08 October 2008
The longest continuous record?
The Independent on Sunday had this fascinating item about the discovery of a collection of aboriginal rock art in Arnhem Land. The art records life in the area for the past 15,000 years, up until 50 years ago.
Alongside ancient paintings of thylacines are images documenting modern-day inventions – a car, a bicycle wheel, a biplane and a rifle – as well as portraits of a missionary and a sea captain. It also appears to rewrite Australian histhttp://www.blogger.com/img/gl.photo.gifory, undermining the widely held assumption that the continent was isolated and largely unvisited until the First Fleet arrived in 1788. The paintings suggest that the people of northern Australia have been interacting with seafaring visitors from Asia and Europe for hundreds, possibly thousands, of years.
A team of scientists on a recent expedition to the Wellington Range recorded 81 images of ships, ranging from the vessels of Macassan traders from Sulawesi (now part of Indonesia) to dugout canoes, 19th-century British tall ships, 20th-century steamers and Japanese pearling luggers. They even found paintings of a luxury cruise ship and a Second World War destroyer. Twentieth-century rock art is extremely rare anywhere, and the scientists surveying the paintings with the help of a local Aboriginal elder, Ronald Lamilami, say they represent possibly the longest continuous record in the world.
The rock art has been known about since the 1970s, when a leading expert, George Chaloupka, was taken to the area by local people. But he saw only a tiny proportion of it, and records of its whereabouts were lost. It was only recently that they were rediscovered by a doctoral student, Daryl Guse, working with Mr Lamilami. Professor Tacon's team, which travelled to Arnhem Land last month, was overwhelmed by the sheer volume of the art, much of which had never before been viewed by white people. In one rock shelter alone, they found 1,500 paintings, comprising "more 'contact era' art and more varied imagery than any other site in the world", according to Professor Tacon.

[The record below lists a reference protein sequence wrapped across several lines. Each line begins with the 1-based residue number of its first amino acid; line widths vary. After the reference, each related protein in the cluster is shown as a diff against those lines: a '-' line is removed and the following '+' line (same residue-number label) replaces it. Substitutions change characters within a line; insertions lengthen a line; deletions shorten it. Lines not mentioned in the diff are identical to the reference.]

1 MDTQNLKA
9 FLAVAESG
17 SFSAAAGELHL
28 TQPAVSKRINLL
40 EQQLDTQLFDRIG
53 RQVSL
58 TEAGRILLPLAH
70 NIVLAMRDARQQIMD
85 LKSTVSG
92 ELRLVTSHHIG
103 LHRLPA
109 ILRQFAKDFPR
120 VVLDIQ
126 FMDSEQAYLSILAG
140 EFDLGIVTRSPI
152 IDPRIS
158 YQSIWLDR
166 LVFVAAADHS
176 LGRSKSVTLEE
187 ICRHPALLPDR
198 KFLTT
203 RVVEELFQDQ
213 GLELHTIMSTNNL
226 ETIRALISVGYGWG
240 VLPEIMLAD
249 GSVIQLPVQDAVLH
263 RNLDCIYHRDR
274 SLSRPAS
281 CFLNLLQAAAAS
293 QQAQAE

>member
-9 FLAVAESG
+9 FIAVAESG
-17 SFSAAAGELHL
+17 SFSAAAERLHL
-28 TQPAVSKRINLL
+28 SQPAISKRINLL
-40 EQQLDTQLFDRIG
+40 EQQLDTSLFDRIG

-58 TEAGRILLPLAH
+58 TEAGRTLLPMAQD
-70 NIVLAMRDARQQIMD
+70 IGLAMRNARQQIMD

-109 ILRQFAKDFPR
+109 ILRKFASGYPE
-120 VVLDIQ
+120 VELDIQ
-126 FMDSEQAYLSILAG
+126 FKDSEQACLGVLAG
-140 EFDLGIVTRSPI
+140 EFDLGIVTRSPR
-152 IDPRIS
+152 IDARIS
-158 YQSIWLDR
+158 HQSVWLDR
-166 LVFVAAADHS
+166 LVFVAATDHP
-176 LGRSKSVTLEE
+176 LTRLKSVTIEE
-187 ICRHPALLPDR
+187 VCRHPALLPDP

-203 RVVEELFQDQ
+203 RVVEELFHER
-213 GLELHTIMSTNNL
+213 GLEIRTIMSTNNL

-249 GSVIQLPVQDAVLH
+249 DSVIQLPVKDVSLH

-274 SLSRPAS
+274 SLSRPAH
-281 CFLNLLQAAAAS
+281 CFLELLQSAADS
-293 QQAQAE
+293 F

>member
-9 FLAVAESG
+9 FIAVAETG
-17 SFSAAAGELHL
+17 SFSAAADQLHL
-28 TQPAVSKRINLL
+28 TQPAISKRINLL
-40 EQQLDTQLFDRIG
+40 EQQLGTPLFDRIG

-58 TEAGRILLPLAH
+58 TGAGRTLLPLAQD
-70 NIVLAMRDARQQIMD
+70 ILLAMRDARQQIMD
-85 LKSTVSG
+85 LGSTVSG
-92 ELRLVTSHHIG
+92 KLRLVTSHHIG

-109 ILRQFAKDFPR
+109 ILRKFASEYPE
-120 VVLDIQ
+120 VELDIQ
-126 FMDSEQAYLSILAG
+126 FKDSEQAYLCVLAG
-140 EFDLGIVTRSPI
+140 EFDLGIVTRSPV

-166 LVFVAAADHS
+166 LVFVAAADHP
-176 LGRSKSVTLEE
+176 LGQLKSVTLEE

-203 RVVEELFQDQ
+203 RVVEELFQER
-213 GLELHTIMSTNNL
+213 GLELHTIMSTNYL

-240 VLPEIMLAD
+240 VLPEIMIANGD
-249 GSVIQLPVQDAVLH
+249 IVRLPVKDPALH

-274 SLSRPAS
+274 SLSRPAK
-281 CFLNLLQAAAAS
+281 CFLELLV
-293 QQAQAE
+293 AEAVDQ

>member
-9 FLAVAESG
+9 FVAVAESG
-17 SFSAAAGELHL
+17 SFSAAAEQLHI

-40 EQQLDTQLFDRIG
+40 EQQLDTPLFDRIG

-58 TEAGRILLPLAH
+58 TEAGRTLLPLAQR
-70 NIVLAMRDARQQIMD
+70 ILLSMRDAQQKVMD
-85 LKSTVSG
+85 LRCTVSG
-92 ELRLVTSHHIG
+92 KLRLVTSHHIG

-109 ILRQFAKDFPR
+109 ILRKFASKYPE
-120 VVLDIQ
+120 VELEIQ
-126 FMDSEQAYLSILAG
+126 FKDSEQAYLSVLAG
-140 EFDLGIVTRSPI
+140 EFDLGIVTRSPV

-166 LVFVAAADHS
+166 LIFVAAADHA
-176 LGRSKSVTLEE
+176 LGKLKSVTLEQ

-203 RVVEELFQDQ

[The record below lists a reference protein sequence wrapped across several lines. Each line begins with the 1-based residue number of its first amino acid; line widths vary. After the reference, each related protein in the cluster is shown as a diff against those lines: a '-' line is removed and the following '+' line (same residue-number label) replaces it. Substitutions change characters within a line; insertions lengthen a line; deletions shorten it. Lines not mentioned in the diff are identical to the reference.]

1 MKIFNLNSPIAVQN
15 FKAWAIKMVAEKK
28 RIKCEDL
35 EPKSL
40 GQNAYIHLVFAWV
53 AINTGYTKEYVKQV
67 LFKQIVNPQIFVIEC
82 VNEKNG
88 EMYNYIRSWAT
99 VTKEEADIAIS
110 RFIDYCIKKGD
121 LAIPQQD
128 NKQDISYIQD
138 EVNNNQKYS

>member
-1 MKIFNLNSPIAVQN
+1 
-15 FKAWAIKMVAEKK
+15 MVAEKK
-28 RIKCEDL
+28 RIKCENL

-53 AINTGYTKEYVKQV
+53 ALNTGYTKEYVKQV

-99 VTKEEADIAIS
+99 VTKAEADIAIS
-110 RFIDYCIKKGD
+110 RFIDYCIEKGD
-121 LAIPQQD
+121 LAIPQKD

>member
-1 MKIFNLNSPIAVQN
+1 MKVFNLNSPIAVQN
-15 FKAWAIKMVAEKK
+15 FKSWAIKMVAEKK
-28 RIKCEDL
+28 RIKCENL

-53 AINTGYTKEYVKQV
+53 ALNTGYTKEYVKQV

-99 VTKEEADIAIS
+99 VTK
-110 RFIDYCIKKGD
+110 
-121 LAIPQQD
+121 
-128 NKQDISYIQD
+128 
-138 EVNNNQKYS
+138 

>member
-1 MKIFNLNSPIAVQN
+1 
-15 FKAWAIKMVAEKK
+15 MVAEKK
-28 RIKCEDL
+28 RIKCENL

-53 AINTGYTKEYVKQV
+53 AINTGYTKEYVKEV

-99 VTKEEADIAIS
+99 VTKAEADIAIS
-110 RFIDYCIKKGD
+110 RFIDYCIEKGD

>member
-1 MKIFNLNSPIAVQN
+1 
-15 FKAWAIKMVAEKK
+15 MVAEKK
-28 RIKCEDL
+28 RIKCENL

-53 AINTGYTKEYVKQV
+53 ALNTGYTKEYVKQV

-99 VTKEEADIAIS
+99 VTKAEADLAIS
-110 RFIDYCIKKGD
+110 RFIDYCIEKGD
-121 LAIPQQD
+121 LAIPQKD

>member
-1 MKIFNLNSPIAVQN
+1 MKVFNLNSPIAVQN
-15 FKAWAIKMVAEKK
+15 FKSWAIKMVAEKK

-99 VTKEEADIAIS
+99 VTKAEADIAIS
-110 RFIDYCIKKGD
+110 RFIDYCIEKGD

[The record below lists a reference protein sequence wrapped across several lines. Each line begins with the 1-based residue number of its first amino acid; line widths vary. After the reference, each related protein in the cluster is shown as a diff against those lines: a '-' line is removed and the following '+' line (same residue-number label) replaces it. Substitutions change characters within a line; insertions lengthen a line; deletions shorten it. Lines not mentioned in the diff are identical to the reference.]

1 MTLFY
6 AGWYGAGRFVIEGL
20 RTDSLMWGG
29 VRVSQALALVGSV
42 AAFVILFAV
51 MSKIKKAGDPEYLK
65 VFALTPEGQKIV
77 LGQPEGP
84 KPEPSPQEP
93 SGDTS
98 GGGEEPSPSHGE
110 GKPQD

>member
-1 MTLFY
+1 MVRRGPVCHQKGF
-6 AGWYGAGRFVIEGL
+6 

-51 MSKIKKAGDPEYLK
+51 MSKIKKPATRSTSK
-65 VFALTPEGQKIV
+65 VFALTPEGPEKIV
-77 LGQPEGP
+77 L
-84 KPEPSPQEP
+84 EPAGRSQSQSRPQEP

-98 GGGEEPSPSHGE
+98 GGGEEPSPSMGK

"This area is astounding," he said. "Every time we went out, we had a plan to survey a particular stretch of the range, but we could hardly move at all, because we were continually finding sites. Over a few days, we found 100 previously undocumented sites, and we've only just scratched the surface. There are hundreds, possibly thousands, of sites waiting to be revealed to the outside world. This area is of World Heritage significance, and it rivals the best of any area in Australia. It's right up there with the best rock art regions of Europe and South Africa and elsewhere."
The art contains subjects and styles not found elsewhere in Australia. Much of it consists of multiple layers applied over the millennia. On one wall, for instance, is a biplane painted over a kangaroo. One early depiction of a ship includes a wealth of interior detail, suggesting that Aboriginal people had been boarding vessels for generations. So, when the British arrived, Professor Tacon speculates, "it was not something bizarre and unusual; it was just the latest group in their latest newfangled ships".
his is utterly fascinating stuff. I will have to find out more about this. It’s definitely a “wow” thing